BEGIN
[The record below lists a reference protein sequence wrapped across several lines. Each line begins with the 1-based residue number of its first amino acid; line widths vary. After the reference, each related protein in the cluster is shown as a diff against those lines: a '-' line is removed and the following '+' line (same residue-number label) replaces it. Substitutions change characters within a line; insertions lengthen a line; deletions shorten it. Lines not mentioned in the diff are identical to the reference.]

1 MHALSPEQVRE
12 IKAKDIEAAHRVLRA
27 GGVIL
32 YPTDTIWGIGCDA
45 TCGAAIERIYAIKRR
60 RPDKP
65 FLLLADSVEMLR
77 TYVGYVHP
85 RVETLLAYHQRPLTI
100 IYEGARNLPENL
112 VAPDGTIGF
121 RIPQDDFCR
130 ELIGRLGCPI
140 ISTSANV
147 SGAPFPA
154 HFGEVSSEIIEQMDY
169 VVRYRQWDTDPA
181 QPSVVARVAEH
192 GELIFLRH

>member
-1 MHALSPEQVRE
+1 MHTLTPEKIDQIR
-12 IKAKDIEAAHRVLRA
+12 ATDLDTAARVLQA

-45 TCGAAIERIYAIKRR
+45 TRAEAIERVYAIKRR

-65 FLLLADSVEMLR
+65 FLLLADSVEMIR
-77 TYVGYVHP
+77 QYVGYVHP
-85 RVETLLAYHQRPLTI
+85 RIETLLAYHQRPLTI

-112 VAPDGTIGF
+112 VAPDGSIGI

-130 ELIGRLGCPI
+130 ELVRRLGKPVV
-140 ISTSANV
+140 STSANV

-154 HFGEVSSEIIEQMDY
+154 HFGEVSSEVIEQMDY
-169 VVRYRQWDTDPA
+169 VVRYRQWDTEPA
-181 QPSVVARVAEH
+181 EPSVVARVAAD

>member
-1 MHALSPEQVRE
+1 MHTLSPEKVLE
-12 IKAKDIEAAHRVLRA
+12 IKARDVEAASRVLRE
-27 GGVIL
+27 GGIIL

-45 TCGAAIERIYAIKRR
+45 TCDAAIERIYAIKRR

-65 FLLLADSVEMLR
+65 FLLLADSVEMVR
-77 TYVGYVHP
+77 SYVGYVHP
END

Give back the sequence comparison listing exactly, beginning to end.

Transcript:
[The record below lists a reference protein sequence wrapped across several lines. Each line begins with the 1-based residue number of its first amino acid; line widths vary. After the reference, each related protein in the cluster is shown as a diff against those lines: a '-' line is removed and the following '+' line (same residue-number label) replaces it. Substitutions change characters within a line; insertions lengthen a line; deletions shorten it. Lines not mentioned in the diff are identical to the reference.]

1 MHALSPEQVRE
12 IKAKDIEAAHRVLRA
27 GGVIL
32 YPTDTIWGIGCDA
45 TCGAAIERIYAIKRR
60 RPDKP
65 FLLLADSVEMLR
77 TYVGYVHP
85 RVETLLAYHQRPLTI
100 IYEGARNLPENL
112 VAPDGTIGF
121 RIPQDDFCR
130 ELIGRLGCPI
140 ISTSANV
147 SGAPFPA
154 HFGEVSSEIIEQMDY
169 VVRYRQWDTDPA
181 QPSVVARVAEH
192 GELIFLRH

>member
-1 MHALSPEQVRE
+1 MHTLTPEKIDQIR
-12 IKAKDIEAAHRVLRA
+12 ATDLDTAARVLQA

-45 TCGAAIERIYAIKRR
+45 TRAEAIERVYAIKRR

-65 FLLLADSVEMLR
+65 FLLLADSVEMIR
-77 TYVGYVHP
+77 QYVGYVHP
-85 RVETLLAYHQRPLTI
+85 RIETLLAYHQRPLTI

-112 VAPDGTIGF
+112 VAPDGSIGI

-130 ELIGRLGCPI
+130 ELVRRLGKPVV
-140 ISTSANV
+140 STSANV

-154 HFGEVSSEIIEQMDY
+154 HFGEVSSEVIEQMDY
-169 VVRYRQWDTDPA
+169 VVRYRQWDTEPA
-181 QPSVVARVAEH
+181 EPSVVARVAAD

>member
-1 MHALSPEQVRE
+1 MHTLSPEKVLE
-12 IKAKDIEAAHRVLRA
+12 IKARDVEAASRVLRE
-27 GGVIL
+27 GGIIL

-45 TCGAAIERIYAIKRR
+45 TCDAAIERIYAIKRR

-65 FLLLADSVEMLR
+65 FLLLADSVEMVR
-77 TYVGYVHP
+77 SYVGYVHP